If you were blessed to bring a child into this world, you are undoubtedly familiar with pressure (societal, familial, cultural, Facebook-al?) To nourish your offspring in the most optimum way possible.
For new mothers, this is overwhelmingly breastfeeding. Before a child reaches a certain age, I, speaking as a person who only breastfed, can see how formula-shaming is especially strong in the earliest days of motherhood. We have shifted toward a more breastfeeding-friendly society — to a point — where mothers who can’t, or simply do not wish to breastfeed are pressured or shamed into rejecting formula.
Already disparaged by many of the very people whose job it is to help them settle in to their daunting new role, formula-using new mothers are then subjected to a slew of criticism from sanctimonious know-it-alls.
Of course, even if a new mother wants to breastfeed, and gives birth in a place that encourages her to do so, she will eventually have to leave the hospital, birthing center or her home and confront a society which may agree and even pressure her into nursing, but has no desire to see her feed her child in public. As if the only acceptable way to breastfeed is in the hospital after delivery or in one’s home.
And, if a breastfeeding mother should decide to continue feeding her child in that manner beyond one year or more, she is no longer a loving women providing valuable nutrients to her child, but rather a freakish, selfish abuser.
The debate over how we nourish our babies is awful and unending, but at least the shaming stops when the breastmilk dries up or the formula runs out, right?
From the moment we give our children their first taste of solid food, people question our choices.
Did we make our own organic baby food, or did we buy the cheap stuff at the supermarket?
Are we stuck up for insisting on growing and feeding are kids our own vegetables?
Are we starting solids too early, or too late?
Did we really just let our eight-month-old try a piece of cake?
Do we never let our kids eat any sweets?
Do our kids eat too much fast food?
Do they never get to eat any treats?
Someone will always find fault in how we feed our family. This is the cards we were dealt for playing a hand at a table smack dab in the middle of what has got to be the most judgmental environment to raise a family. I’m not suggesting people never had opinions, but at least 20 to 30 years ago they kept them too themselves, or at least to their immediate friends and family. Now, we have the wonder of social media, where everyone is an expert on everything.
And, critiquing parents seems to be a very popular activity because, everyone — whether they have raised kids, or not — apparently holds, a Ph. D. in childhood studies, and their theses were on children’s food.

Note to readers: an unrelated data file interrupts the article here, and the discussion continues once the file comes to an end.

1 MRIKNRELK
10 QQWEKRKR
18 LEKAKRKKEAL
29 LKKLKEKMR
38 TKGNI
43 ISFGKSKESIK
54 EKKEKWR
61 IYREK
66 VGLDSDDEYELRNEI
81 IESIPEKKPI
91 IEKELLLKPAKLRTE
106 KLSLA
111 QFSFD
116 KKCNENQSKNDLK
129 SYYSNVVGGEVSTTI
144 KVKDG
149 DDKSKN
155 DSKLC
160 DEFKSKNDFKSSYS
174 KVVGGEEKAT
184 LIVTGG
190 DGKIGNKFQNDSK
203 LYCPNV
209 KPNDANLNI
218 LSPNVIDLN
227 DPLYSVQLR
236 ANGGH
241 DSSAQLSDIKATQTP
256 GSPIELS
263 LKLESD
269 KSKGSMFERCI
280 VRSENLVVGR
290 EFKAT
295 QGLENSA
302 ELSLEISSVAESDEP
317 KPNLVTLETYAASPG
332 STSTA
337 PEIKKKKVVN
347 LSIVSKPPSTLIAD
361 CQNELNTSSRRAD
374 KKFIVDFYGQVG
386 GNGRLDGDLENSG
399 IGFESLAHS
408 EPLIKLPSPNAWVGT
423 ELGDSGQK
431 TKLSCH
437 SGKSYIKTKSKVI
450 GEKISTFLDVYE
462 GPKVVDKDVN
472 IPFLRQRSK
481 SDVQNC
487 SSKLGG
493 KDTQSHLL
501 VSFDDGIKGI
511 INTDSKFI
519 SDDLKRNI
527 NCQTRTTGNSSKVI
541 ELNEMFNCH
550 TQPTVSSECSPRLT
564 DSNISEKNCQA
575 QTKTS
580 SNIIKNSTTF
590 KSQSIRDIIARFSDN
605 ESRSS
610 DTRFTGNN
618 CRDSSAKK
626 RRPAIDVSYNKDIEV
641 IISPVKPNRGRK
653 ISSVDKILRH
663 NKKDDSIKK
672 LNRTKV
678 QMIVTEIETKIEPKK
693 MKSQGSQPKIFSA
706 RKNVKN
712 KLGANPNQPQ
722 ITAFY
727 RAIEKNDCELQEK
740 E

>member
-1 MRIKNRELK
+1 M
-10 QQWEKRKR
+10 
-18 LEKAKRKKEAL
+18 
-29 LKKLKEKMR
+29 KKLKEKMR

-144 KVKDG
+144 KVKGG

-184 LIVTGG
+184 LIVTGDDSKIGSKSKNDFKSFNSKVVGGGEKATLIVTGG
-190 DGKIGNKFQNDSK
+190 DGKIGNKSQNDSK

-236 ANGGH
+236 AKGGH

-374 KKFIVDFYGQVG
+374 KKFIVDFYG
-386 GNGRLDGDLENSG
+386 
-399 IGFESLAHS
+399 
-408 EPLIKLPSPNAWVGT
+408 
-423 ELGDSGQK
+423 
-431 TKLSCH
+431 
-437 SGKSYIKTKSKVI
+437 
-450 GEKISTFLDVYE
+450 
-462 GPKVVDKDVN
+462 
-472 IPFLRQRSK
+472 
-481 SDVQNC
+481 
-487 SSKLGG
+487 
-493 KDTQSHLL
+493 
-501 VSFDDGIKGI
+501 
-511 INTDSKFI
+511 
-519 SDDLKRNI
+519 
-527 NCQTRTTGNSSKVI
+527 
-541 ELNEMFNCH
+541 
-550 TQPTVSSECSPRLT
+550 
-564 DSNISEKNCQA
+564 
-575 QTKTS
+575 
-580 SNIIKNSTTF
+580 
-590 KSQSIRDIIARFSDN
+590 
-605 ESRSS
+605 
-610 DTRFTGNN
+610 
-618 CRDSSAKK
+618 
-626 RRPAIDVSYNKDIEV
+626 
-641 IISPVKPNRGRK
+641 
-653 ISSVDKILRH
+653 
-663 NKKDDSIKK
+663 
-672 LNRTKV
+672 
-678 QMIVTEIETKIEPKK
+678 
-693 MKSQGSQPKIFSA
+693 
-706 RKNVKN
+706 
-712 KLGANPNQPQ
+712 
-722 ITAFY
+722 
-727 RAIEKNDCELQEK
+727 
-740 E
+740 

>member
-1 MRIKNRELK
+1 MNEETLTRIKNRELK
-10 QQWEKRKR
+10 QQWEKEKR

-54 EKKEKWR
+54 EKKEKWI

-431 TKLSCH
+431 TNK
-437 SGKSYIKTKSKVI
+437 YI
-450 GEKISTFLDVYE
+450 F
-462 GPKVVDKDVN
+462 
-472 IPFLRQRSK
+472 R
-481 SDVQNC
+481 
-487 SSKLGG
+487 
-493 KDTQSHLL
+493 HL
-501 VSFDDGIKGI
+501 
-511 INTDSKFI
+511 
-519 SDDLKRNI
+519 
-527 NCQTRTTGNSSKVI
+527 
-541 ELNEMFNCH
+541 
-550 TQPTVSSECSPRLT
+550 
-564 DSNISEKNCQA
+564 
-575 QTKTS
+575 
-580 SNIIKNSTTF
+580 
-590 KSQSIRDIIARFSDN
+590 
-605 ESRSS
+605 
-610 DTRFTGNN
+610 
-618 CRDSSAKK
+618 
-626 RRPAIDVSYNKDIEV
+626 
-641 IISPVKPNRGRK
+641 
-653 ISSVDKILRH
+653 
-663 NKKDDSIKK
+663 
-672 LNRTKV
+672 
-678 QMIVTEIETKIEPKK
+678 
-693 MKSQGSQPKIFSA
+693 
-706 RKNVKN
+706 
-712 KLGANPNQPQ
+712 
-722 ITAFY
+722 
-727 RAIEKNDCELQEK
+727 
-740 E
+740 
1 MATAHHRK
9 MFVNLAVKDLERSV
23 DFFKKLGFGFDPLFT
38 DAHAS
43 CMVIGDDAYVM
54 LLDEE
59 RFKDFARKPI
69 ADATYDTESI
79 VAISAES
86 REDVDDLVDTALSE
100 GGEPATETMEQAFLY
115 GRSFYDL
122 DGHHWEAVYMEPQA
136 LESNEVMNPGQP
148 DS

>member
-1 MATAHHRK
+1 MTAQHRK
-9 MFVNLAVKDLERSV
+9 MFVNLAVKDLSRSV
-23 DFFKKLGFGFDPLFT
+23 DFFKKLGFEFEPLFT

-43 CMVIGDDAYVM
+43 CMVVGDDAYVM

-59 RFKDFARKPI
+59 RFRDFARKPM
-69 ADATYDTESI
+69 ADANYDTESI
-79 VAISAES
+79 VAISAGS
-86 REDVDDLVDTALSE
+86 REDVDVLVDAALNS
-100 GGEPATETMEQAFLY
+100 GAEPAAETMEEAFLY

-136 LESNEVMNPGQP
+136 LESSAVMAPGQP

There are times to be concerned about what children are eating. Sadly, there are parents who use food as a form of neglect or abuse. There are also too many kids who are obese and at risk of future health issues. However, I would like to think that in all but the most extreme cases, no parent is deliberately trying to harm her child.
I will step off of my high horse for a minute to admit I am not perfect, I have judged other parents for how they feed their children. I am evolving and learning to see past my narrow views and appreciate the experiences of other parents. Like me, they are doing their best. Like me, they may have a picky eater and another child who eats everything in sight. Or they may have a completely different child whose needs I may not understand, but I can feel empathy towards.
We are all better off when we try to understand one another.
And trust me way better off judging ON YOUR OWN what works! Am seeing it real time in raising my 2 and can completely vouch for it!!
And the st way is to trust your own instincts!! In raising my , can completely vouch for it!
Sorry should have respond BEST not st
I am so guilty of this! Not the breastfeeding – I wanted to nurse my first baby and wasn’t able to – so I totally get that. I hate how much junk food and candy is thrown at kids. I try to limit my kids intake of sweets and fried foods. I’m not perfect for sure but I really don’t like that every “kids” meal is total junk. I guess I don’t judge other people for buying it – there aren’t very many other options – I just wish as a society we could raise the standards for kids eating just a little so there were more healthy options. I do think people have WAY too many opinions these days that they are all too happy to share – but we’ve also swung pretty far on the unhealthy food spectrum as a society. So I understand the people trying to bring it back, but neither extreme is healthy.
I totally get it, and I certainly question things myself. What I’ve learned though, is that often there is more to the story. For example, access to healthy affordable food is often non-existent for low income families. Case in point, in my old Brooklyn neighborhood, the only supermarket within a mile radius, recently decided to no longer accept WIC, mind you this is NYC where prices are already outrageous. I agree as a society we need to do more to encourage healthy eating and healthy choices, but I think it starts with compassion and helping one another and less shaming others.
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